2. For a Newbie-friendly gentle introduction, Boundless Geo offers an online workshop called Introduction to GeoServer. The workshop covers everything from how to install the entire Open Geo Suite software stack (GeoServer, PostGIS, GeoExplorer, and GeoWebcache) to how to load, publish, style, and share geospatial data, with an emphasis on sharing data to Google Earth.
4. For those who prefer to stick your hands right in all the muck and goo, the Penn State GEOG 585: Open Web Mapping Course offers a more standard online classroom learning environment. This 10 week online course features GeoServer amongst other FOSS (free and open source software) including QGIS, GDAL, Open Street Map, & more. You have the option of enrolling and completing the instructor-led portion for graduate-level credit, or for the self-motivated learner, you can simply work your way through the open courseware style class without any accolades.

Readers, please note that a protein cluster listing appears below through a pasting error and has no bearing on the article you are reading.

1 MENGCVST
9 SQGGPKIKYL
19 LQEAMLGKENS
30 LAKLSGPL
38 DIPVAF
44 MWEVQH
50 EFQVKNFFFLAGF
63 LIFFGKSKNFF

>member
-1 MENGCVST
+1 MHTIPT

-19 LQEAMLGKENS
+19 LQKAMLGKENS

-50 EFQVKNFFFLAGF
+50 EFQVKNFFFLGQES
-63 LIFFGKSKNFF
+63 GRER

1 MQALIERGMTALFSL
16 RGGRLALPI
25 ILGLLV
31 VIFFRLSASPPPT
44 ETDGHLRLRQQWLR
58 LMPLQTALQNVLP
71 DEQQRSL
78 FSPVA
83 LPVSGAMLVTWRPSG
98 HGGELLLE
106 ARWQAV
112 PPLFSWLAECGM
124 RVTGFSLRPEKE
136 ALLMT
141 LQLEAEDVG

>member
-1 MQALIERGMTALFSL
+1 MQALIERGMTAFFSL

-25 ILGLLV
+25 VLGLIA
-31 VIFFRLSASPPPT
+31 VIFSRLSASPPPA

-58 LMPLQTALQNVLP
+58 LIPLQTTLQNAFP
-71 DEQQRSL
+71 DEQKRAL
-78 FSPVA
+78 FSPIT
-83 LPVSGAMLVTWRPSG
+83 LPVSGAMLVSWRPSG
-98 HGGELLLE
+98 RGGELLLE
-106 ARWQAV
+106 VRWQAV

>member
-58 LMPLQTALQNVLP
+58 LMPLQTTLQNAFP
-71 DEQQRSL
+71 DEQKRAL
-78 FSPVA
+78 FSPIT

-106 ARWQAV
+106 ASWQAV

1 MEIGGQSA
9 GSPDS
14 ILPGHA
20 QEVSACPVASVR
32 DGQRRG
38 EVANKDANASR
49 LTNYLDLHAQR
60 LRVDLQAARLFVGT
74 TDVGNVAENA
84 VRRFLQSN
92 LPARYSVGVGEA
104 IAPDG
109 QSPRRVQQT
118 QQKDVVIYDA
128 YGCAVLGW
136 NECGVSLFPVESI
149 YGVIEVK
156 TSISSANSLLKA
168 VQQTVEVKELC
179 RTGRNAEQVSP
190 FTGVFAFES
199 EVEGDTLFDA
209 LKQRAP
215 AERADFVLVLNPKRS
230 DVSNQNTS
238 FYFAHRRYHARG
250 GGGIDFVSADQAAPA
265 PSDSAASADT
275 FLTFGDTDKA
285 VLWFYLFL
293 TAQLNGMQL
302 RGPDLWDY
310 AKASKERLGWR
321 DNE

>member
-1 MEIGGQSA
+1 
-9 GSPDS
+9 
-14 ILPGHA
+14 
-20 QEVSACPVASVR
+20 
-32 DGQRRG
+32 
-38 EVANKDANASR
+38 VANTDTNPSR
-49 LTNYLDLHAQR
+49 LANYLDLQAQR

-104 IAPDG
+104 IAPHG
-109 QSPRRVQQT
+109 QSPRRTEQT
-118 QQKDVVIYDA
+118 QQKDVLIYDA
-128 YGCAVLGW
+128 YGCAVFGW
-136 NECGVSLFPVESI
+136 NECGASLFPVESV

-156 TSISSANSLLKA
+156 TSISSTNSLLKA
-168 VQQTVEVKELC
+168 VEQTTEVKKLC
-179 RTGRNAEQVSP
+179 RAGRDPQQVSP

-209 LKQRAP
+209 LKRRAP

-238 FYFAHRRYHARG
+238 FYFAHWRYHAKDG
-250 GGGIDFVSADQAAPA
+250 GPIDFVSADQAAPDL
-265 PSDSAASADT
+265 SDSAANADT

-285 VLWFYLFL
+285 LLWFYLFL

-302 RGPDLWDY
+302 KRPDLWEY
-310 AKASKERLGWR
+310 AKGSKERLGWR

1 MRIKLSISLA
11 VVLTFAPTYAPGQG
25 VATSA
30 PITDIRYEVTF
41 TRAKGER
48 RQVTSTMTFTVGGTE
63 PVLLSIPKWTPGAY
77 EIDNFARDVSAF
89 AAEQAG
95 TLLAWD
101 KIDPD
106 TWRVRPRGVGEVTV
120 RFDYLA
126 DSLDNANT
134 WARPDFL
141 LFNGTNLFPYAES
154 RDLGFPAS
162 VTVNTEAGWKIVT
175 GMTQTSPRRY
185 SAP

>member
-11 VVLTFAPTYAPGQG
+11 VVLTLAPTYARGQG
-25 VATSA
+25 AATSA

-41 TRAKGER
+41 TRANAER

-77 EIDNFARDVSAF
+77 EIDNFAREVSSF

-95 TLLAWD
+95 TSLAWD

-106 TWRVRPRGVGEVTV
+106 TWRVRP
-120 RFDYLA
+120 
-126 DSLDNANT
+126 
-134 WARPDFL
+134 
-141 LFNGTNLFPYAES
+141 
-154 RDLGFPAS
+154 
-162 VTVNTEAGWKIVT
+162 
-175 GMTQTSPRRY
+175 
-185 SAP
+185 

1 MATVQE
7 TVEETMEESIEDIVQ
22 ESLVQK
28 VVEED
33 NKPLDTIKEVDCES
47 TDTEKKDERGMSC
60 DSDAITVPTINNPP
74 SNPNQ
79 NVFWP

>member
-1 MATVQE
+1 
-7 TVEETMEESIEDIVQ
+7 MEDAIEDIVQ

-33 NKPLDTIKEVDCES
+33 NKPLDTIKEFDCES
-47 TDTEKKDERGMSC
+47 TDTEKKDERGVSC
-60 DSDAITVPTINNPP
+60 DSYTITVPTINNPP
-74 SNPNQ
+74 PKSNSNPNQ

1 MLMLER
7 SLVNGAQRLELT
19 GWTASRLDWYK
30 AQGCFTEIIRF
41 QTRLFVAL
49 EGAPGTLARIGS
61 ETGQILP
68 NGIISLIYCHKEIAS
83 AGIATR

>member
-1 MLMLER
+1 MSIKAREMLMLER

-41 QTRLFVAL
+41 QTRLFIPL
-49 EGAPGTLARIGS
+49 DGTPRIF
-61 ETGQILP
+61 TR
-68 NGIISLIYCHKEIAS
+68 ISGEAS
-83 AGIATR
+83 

5. Last but not least, if you're looking to join a more interactive, supportive community where you can join discussions, and post questions and answers about using GeoServer, check out the StackExchange. You can run a quick search for all the questions tagged GeoServer. Here's a snapshot of some of the discussion taking place there right now.
There you have it, I hope these sites help you get started using GeoServer.
P.S. This article wouldn't be complete without a shout out to the #gistribe for all of your great suggestions. Be sure to follow @CartoChris @krmoseley @roleiviraGIS @lbm1982 @mapperz and @ijturton on Twitter for even more FOSS-infused inspiration.